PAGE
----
an adventurer stands in front of an amazing silky waterfall in iceland

A New Series – How to get the Hero Shot

We’re starting a new series today, which focuses on the extraordinary homepage images you’re likely to see on Natural Habitat Adventures’ main website.  If you’re already familiar, you may have noticed that every month or two there is a new absolutely stunning image from edge-to-edge on the main page.

These aren’t your average photos—they’re some of the most compelling, extraordinary photos in the world.

This new series is designed to give you the details on how these shots were captured…the location, the itinerary, the settings, and the creative vision needed for the best of the best.

For our inaugural article, we are looking at Natural Habitat’s phenomenal Iceland image of flowing water with a lone traveler taking it all in.  This is a classic example of the intersection between top notch landscape and travel photography.

an adventurer stands in front of an amazing silky waterfall in iceland

For starters, let’s talk about the destination.  Iceland is known as the land of fire and ice, but has some of the most spectacular liquid ice features in the world—that’s right, we’re talking waterfalls.

If you want to picture-yourself-here, and be that person in the red jacket, take a look at Nat Hab’s Iceland itinerary, as it’s the best way to immerse yourself in the splendor of this island nation in a comprehensive and coordinated way.

Now let’s talk about the photo itself…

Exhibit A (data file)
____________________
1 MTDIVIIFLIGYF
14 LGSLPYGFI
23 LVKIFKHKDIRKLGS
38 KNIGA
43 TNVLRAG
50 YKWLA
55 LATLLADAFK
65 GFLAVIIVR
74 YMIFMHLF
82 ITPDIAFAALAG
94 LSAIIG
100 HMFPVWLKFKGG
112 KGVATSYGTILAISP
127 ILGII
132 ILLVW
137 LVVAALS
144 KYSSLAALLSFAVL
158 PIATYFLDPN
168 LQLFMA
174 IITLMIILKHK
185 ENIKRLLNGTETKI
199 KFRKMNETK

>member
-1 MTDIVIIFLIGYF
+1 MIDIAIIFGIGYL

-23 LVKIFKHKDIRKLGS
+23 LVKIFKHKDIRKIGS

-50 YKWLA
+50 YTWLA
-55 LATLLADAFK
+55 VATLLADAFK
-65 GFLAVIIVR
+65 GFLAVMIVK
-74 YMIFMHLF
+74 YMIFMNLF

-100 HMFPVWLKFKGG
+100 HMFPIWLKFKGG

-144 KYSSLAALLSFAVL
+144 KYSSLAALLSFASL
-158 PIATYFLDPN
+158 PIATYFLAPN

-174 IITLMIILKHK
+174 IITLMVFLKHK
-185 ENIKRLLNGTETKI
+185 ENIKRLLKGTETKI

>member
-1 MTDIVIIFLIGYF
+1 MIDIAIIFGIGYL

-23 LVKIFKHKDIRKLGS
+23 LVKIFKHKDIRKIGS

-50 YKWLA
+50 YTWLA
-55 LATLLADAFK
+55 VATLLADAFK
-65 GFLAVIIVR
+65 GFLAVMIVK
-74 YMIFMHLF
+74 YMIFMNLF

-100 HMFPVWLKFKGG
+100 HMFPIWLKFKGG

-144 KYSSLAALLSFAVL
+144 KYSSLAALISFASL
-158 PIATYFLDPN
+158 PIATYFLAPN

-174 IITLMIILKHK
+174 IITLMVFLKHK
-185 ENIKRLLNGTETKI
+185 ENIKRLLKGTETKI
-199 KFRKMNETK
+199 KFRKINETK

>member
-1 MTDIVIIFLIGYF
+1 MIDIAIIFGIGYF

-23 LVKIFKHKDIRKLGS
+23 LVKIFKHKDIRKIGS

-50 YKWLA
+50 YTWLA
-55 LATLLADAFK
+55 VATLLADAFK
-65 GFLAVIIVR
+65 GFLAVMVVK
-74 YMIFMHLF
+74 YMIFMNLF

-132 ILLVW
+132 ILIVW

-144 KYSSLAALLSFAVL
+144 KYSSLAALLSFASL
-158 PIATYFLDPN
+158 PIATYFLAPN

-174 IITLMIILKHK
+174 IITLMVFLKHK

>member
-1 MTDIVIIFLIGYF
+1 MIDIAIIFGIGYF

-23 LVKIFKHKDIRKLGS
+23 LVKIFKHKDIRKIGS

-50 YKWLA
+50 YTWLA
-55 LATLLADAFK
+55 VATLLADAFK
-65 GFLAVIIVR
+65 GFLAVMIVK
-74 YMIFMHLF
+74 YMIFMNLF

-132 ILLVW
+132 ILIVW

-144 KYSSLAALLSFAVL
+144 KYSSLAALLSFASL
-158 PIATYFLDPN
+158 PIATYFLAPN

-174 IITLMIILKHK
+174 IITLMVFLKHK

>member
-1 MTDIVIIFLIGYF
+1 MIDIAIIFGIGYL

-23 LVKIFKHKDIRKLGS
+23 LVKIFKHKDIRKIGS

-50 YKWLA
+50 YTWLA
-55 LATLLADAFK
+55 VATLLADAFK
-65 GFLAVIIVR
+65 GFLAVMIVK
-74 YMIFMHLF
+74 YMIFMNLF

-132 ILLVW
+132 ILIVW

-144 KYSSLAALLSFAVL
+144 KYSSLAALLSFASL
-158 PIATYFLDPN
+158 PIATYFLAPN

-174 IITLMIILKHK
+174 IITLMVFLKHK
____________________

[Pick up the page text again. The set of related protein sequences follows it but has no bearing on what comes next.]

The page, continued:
The first thing to talk about in my mind is that gorgeous, silky water.  It’s a common feature to watery landscape shots, but how do you capture this?  Well fortunately, it’s fairly easy even with the most introductory of cameras.

Step 1 – You must have a tripod or some other extremely stable surface.  You can technically use a rock or a handrail, which I’ve used many-a-times in a pinch.  However, for full versatility, a tripod is best.

Step 2 – Set your camera on Shutter Speed Priority mode and then use your camera’s main dial to a 1/2 second exposure.  You may need to look in your camera’s manual to see how to do this, as each make and model is slightly different.  But usually there is a dial on the top of the camera to set it into “Tv” or “S” mode, and then another dial on the back or near the shutter button, when rotated, changes the shutter speed.

Step 3 – Ensure you have the lowest ISO setting, which is usually ISO 100 or ISO 50.

Step 4 – Take a practice shot.  You can focus anywhere for this, as you’re really just trying to get a handle on the amount of blur 1/2 second is going to give you.  If you like the shot, then great, proceed to Step 5.  If you think there is too much or not enough blur, increase or decrease the shutter speed by small increments.

A common problem at this step is having too much light in your scene. Because you are using a long exposure during the daytime, it’s difficult for even the best cameras to compensate.  Thus, a quick and effective fix is to use a Neutral Density Filter. These are inexpensive and vital for shots like this and absolutely worth bringing on any landscape-focused adventure.

If you do not have an ND filter (as they are often abbreviated to), try increasing the shutter speed to 1/4, 1/10, or even 1/40 of a second.  This will minimize the silky blur, which isn’t ideal, but it will help if your photo looks “blown out” or overly bright.  And fast moving water can still look beautifully silky at 1/20 or 1/40…just not as dramatic…